I have taken down most of my Christmas decorations and packed the ornaments away under the stairs in a plastic box with a green lid. On the lid is a label made of masking tape on which one of my sons once wrote the words, “Traditional Ornaments” in his confident childscript. It always makes me smile, wondering what the word “traditional” means to an eight-year-old. This year I decided to take the time to sort through everything and only pack away those things that still bring me joy. The rest I may sell on Ebay or give away to friends and family. I had already mailed away two small boxes of ornaments and lights to my sons before Christmas. Both have recently moved into new apartments and do not have money to spend on anything frivolous; I thought they might enjoy some of the ornaments we used to hang on our tree when they lived at home. I hope they found some joy in the objects; it was not my intent to burden them with mere possessions.
When I was young, I enjoyed collecting Christmas ornaments to commemorate travels or special moments of my life, and I looked forward to unwrapping the memories each year when I put up my tree. The year my dad moved out, my mother and I both put up live trees for the first time (one in my bedroom and one in the living room), and I bought several ornaments from an import shop in Lexington, Kentucky, for my very own tree: a wooden crèche inside a walnut half; angels made of tiny pinecones spray-painted gold; a small wooden dwarf with a long beard, a tiny pipe, and wire glasses; and several dozen small golden balls. Each year after that I would add to the collection, but I never wrote down where I got each ornament or what it was supposed to commemorate, thinking I would never forget. The years my first husband and I lived in the antique store on a tree-lined street named Rosemont Gardens, I kept the ornaments out year round, on small ledges that lined the kitchen walls and were intended for displaying decorative plates; I was devastated when our puppy chewed up an entire set of German musicians carved out of native woods, leaving only one tiny violin undamaged.For a while, I looked for a replacement set but never saw another just like it.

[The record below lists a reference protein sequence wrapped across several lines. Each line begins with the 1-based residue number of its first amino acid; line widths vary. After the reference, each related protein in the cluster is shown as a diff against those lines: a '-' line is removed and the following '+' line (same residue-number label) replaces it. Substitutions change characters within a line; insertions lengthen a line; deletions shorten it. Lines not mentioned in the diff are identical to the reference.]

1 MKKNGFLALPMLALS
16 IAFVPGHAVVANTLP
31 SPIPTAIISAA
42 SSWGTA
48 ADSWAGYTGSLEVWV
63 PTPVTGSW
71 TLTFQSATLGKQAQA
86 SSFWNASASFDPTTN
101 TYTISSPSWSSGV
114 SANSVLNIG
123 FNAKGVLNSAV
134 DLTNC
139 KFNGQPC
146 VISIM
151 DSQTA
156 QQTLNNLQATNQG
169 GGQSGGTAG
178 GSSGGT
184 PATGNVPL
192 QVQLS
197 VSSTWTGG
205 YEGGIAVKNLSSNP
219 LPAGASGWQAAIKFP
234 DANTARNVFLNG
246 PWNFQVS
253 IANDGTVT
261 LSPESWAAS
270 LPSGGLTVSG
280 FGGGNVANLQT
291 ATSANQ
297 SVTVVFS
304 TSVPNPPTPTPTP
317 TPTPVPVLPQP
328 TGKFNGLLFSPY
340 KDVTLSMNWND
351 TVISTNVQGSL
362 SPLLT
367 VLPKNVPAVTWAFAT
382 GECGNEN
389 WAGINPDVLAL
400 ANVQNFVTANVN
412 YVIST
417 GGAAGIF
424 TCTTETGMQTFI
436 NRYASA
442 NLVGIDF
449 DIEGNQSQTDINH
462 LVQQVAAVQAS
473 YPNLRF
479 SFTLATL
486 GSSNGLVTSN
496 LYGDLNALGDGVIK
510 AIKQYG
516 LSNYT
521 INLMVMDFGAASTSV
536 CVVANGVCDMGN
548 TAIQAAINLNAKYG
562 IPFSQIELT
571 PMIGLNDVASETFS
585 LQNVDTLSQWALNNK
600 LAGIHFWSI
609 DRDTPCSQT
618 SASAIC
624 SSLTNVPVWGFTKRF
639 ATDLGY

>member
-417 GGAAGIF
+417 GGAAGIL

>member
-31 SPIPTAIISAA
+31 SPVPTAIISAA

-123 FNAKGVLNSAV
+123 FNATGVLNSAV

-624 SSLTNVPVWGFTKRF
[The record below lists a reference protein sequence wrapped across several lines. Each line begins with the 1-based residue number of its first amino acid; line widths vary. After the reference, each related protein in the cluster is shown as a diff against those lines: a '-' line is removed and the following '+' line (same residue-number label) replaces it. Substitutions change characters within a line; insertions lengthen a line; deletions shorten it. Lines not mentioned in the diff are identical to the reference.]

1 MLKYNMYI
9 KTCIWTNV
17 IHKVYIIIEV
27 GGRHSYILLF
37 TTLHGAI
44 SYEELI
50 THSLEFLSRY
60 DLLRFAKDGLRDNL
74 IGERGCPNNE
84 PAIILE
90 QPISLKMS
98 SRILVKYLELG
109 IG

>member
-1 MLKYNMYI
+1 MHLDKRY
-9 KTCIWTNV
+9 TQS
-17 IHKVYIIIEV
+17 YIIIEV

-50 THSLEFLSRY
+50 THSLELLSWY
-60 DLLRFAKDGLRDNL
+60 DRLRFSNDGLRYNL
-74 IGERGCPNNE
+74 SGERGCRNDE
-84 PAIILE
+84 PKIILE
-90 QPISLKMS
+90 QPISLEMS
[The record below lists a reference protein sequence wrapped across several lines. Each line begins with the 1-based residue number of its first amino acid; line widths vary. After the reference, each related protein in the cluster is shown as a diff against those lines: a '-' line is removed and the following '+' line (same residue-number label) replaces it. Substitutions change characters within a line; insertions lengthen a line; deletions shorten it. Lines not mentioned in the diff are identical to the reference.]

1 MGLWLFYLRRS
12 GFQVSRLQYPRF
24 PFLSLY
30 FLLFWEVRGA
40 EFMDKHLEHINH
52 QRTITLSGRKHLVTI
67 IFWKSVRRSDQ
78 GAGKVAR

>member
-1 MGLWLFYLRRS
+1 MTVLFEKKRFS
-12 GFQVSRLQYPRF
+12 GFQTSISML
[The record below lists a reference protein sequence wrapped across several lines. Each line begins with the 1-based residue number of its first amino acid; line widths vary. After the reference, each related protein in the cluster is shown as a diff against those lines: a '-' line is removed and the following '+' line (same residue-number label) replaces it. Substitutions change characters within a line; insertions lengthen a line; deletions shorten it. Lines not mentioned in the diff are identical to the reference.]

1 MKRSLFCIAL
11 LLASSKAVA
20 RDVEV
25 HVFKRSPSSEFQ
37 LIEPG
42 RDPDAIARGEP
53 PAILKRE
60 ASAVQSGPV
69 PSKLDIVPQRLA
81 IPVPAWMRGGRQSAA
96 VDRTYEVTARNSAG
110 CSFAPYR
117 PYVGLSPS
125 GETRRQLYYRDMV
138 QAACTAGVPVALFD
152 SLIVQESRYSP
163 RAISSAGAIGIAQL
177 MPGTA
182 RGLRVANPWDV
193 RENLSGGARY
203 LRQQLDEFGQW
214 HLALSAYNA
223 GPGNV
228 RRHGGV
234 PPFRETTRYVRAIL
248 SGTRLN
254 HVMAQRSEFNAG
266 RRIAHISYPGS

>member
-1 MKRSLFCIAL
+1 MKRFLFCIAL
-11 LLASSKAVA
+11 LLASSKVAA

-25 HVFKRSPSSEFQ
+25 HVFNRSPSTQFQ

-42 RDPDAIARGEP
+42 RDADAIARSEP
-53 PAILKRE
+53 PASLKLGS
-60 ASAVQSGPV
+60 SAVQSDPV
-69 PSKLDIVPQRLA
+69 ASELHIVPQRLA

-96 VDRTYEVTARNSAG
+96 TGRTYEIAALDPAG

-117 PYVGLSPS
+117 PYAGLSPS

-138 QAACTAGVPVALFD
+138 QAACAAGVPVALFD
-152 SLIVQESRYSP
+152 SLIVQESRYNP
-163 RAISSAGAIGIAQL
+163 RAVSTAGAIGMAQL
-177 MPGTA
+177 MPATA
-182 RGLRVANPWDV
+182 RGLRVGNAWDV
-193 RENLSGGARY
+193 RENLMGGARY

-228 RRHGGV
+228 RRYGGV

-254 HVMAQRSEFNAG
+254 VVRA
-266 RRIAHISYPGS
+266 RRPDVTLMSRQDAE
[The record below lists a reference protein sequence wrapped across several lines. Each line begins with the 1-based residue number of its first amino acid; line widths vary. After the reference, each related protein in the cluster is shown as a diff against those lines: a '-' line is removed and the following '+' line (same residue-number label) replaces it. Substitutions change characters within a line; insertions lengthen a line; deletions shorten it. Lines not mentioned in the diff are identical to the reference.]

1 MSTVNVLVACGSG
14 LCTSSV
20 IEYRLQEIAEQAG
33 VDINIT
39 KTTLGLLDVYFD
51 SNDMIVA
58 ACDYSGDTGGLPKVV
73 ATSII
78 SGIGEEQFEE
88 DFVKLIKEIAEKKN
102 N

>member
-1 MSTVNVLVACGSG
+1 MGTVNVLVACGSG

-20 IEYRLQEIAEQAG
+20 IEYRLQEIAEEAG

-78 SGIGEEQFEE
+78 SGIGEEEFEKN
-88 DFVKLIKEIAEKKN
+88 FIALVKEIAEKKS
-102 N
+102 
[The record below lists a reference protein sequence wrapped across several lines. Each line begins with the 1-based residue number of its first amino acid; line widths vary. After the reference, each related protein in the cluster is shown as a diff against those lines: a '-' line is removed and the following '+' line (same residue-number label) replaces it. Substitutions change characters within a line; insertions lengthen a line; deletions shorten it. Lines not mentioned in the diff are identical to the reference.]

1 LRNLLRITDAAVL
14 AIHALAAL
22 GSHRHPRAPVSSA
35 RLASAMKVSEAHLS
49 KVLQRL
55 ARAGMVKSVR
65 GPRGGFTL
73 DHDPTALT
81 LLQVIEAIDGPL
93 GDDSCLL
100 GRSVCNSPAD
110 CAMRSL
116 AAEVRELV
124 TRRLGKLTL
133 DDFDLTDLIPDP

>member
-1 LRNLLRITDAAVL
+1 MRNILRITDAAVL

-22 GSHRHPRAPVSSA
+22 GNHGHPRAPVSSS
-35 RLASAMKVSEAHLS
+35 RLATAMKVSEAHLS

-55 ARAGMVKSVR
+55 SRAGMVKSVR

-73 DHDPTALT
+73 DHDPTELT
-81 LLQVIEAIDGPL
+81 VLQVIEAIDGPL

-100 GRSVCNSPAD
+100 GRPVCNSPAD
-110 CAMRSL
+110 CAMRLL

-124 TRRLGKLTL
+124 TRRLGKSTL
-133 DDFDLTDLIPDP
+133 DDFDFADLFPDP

As I sort through the ornaments, it is most difficult to know what to do with the angels, beginning with the littlest baby angel, a wee blond thing cradled in the crest of the moon, acquired the Christmas after our daughter Megan was stillborn one silent day in May. The following year another baby angel decked our tree, this time a red-headed boy sitting on an acrylic cloud, after we lost our son Morgan in October. And every year after, angels continued to arrive in pairs: ceramic baby angels swinging on candy canes, country angels wearing gingham, angels woven out of straw, paper-mâché angels in stiff gowns, batiked angels, angels embroidered with shiny red threads in China, angels molded out of clear plastic, shimmering gold angels, dazzling glass angels. If they had lived, by now Megan would be twenty-six, Morgan twenty-five. When I meet new people and they ask how many children I have, I still pause (wanting to blurt out “four”) before answering, “two: a son who is thirty and a son who is twenty-three,” all the while seeing the shadowy outlines of their siblings in the space between.